I moved on to the campus of North Carolina State University anxious and ready to begin my college education. Unlike many of my friends, I chose to attend a Predominately White Institution (PWI). I did so fully become aware of the fact that when on my way to classes, sitting in class, eating at the dining hall, and even relaxing in my residence hall, there would not be many so to speak, “Dwayne-Waynes” or “Whitley Gilberts” in these places with me. However, this was a reality that I was used to, as my high school was predominately white as well. The fact that I would be attending a PWI was not something that I had given a second thought. I had always heard that the college experience was what you make of it, and was under the impression that the experience would for the most part be the same, no matter where I attended college. However, before leaving to come to school (and even still now) friends and other people that are currently attending, or have attended school at Historically Black Colleges and Universities (HBCU) like to argue that the experience of attending a PWI is inexplicably different than the experience gathered on the campus of an HBCU.
So exactly what is it that makes the experience of attending college at an HBCU so much different than that of a PWI, and are black students that attend a PWI really getting the most out of the college experience? The answer to this question will vary depending on who it is being directed towards. While some may argue that yes, black students attending PWI’s are missing out on the HBCU experience, others will vehemently dispute this. Rodney Nobles, an alumnus of North Carolina Agricultural & Technical State University (NC A&T), sides with those that believe black students benefit more from the HBCU experience. “Personally for me, it was a great experience,” said Nobles. “The culture at an HBCU is defiantly different than on a predominantly white campus, mainly because the professors are generally alumni of the HBCU where they are teaching, and feel more of a connection with their students. Because of this, you truly feel that the campus is united as a family.” Nobles also commented on his Alma Mater of NC A&T stating, “The history of the school had a profound effect on me. At an HBCU the sense of pride you have in your school is greater. Classes are not as large, and you have the opportunity to develop closer relationships with more people…AGGIE PRIDE!”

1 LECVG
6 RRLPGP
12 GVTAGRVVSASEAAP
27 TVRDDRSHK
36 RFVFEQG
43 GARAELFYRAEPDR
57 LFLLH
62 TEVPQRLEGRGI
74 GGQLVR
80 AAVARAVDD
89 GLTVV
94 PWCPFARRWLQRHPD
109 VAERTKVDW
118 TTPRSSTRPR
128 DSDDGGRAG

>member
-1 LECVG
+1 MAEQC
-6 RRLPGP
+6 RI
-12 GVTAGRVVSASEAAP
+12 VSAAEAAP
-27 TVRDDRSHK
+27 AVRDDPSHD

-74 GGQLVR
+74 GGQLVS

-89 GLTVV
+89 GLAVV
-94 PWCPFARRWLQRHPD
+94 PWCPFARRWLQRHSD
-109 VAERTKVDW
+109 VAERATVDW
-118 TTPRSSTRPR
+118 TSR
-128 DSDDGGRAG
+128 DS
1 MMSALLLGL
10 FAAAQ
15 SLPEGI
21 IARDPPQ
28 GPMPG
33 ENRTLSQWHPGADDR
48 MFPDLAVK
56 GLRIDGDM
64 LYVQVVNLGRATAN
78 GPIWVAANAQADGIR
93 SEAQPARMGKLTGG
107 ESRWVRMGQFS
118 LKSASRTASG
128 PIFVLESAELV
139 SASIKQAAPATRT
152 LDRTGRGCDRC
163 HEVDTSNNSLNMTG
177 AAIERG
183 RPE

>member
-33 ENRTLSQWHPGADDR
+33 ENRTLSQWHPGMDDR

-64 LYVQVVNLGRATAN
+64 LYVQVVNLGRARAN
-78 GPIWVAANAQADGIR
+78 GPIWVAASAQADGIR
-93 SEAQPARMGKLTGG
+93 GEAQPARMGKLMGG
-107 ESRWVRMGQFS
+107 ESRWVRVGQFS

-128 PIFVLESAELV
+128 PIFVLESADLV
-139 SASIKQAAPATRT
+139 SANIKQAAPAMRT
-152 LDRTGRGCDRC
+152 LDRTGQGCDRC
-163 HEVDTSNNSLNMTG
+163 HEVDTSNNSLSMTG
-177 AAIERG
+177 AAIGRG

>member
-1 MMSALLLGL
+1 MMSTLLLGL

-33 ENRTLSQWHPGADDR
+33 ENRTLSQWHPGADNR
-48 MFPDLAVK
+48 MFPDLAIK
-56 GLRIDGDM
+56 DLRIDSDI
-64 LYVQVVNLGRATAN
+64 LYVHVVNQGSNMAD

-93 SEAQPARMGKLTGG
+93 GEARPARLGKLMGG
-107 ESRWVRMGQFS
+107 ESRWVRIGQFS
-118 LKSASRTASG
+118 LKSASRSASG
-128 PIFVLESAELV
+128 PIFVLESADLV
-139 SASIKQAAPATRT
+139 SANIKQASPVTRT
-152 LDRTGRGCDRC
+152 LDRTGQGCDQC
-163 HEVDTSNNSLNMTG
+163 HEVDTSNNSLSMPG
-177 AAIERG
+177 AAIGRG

At the other end of the spectrum is Jamal Miller, an alumnus of North Carolina State University. On his experience at NC State, Miller stated, “It was all about the same. Here at State, we are right in the middle of everything. Basically you’ve got the best of both worlds with North Carolina Central University, which is also an HBCU, and NC A&T close by. If anything, I missed out on the aspect of everything being black. At State there is still a strong black community. Because there are not a lot of us, every black person knows everybody, and even if you don’t know names, you at least know faces.” While Miller did not find many differences in State and HBCU’s he did mention the differences in Homecoming festivities. “Homecoming at State is very different than A&T homecoming and Central homecoming; but overall, I don’t feel as if I missed out,” he said.
Casi Johnson, a sophomore at NCCU feels that HBCU’s are better for African Americans. “HBCU’s are better for black students because they foster a sense of family for students. There are certain students that can handle the atmosphere of a PWI. Personally after attending a predominantly white high school, I had low self-esteem and my mom told me ‘You should go to an HBCU because you’ll be able to see people that look like you succeed and excel in the academics. Not because they are the prettiest or skinniest in the world, but because they are intelligent beings.’ I can see that now and I am appreciative of the intimate setting of an HBCU.” NC State sophomore Chase Johnson had a deferring opinion about the experience of attending a PWI and said, “Going to a PWI is not any worse. If you still want to take advantage of the social life of an HBCU, there are several HBCU’s nearby that you can travel to. Going to a PWI like NC State, the black community here is so close because they are not that many of us.”
In the end, I personally feel that the college experience is all about what you make of it. Whether attending a PWI or HBCU, students can make the best of any situation and excel both academically and socially in any type of college environment. Everyone is entitled to their own opinion, and in my opinion black students at Predominantly White Institutions are not missing out on anything… what do you think?